Tearaway Preview

November 3, 2013

Whimsy is a tricky quality to achieve for any creator. Go too far, and the charming can become grating, or unbearably twee. It’s fair to say, however, that LittleBigPlanet developer Media Molecule has whittled whimsy down to a science. In Sackboy, Media Molecule arguably defined the PS3, gracing it with a loveable mascot to call its own; now on the PS Vita, the British developer looks like it may have forged a new identity for the struggling handheld with Tearaway, its upcoming platformer-cum-puzzler. We recently had the opportunity to play through the first couple of hours of the game, and came away utterly charmed, and convinced of the PS Vita’s limitless potential for creativity in the hands of the right developers.

Ostensibly, Tearaway looks and plays like a platformer grafted from the mould of Super Mario 64 and its genre descendants, as players guide a little messenger man, Iota, or his female counterpart, Atoi, around a papercraft world, wherein everything from animals, rivers and trees appear to have been folded and cut from origami paper. Tasked with delivering a message to a looming being in the sky (actually the player, whose face is captured by the PS Vita’s front-facing camera and plastered in real-time in the centre of a paper sun!), Iota sets about the 3D environment, solving simple puzzles, engaging in light combat, and traversing the world.


Our first and overwhelming impression is that Media Molecule has crafted a gorgeous game, moreso for its utterly cohesive and convincing artistic direction than any particular technical whizzbangery (although the game is no slouch, appearing crisp and running flawlessly even in its unfinished state). The developer appears to have utterly committed to its conceit of a paper world; when Iota steps into a paper stream, tiny paper ripples spread underfoot, and you can even make out the fold-lines in the origami crows circling overhead. The world is colourful, clever, and tangible, and unlike anything we’ve ever seen before in a game. However, the scope of Tearaway‘s charm extends beyond its aesthetics, and it soon becomes clear how devoted Media Molecule is to its central vision. Being that the world of Tearaway is constructed of paper, Media Molecule constantly invites you to touch it and (dare we say it) craft it, effectively shattering the fourth-wall as players are asked to use the PS Vita’s touchscreen to customise Iota’s appearance. Want to cut out a little hat, or a new set of mittens? You can. Want to give Iota a mustache cut from blue craft paper? Go for it. From time to time, the denizens of the game will ask the player to design aspects of the world and flex their creative muscles. From crafting a paper crown for a squirrel king, to using the PS Vita’s camera to take a photo for a cow’s new ‘skin’ (we chose to infringe copyright by taking a photo of our television, on which Game of Thrones was playing at the time, and plastering the image on the poor bovine’s side), Tearaway is constantly demanding that the player express himself and impose himself upon the environment. At one point, the player is asked to design and cut out a snowflake, at which point the player’s creation immediately begins to rain down from the sky. It’s an empowering, beguiling moment, hardly impacting on the gameplay but drawing us deeper into the game’s world, enveloping us in its whimsical charm.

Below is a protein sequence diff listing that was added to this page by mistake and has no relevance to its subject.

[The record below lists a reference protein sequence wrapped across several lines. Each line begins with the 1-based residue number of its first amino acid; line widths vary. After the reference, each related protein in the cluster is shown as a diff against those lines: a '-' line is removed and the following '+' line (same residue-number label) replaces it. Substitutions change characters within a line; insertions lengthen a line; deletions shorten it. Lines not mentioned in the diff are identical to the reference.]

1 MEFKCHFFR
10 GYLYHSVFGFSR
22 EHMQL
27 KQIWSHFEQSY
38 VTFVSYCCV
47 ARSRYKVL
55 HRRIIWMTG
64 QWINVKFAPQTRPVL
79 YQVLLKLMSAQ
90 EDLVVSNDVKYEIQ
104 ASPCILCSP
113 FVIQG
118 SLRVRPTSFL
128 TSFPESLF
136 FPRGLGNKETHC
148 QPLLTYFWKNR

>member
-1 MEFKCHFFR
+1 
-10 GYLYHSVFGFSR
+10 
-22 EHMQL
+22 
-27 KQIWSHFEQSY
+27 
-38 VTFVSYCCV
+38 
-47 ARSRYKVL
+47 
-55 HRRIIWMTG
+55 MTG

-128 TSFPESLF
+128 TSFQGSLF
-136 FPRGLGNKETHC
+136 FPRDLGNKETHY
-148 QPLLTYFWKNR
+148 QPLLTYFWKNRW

More impactful, and no less charming, are the game’s simple puzzles, which often require that players ‘insert’ themselves into the game world. For example, certain combat sequences and puzzles allow the player to push their finger up through the paper and into the world by utilising the PS Vita’s rear touchscreen. While it is initially disconcerting to see a photo-realistic index finger protruding into the papercraft world, the effect is ultimately quite effective, forging the illusion that the player exists outside the little papercraft world stored on the system and has the power to impact upon it. Other ways in which the player can impact the world include dragging platforms, and tapping on the rear touchscreen like a drum to propel Iota into the air, and over the course of playing through our preview build, we felt as if Tearaway was consistently able to offer up new tricks to maintain interest. We hope that the full game can maintain the element of surprise and discovery over the course of its duration.

Based on our limited time with the game, we came away extremely impressed and beguiled by Tearaway‘s charms. The game is endearing, gorgeous, creatively invigorating, and possessed of a unique spirit all its own. It controls beautifully, runs well, and is a much-needed tonic for the PS Vita, whose retail full-priced releases have tended to consist of compromised ports of console franchises, whittled down to fit the system. Tearaway is different. It’s a breath of fresh air in more ways than one, and makes full use of all of the PS Vita’s features and strengths. If the finished game can maintain the charm, fun and creativity of its first couple of hours, and continue to offer up new surprises, then Tearaway will, without doubt, be one of the best PS Vita games available and shoe-in for the shortlist of the best portable games of this year. Our fingers and toes remain optimistically crossed.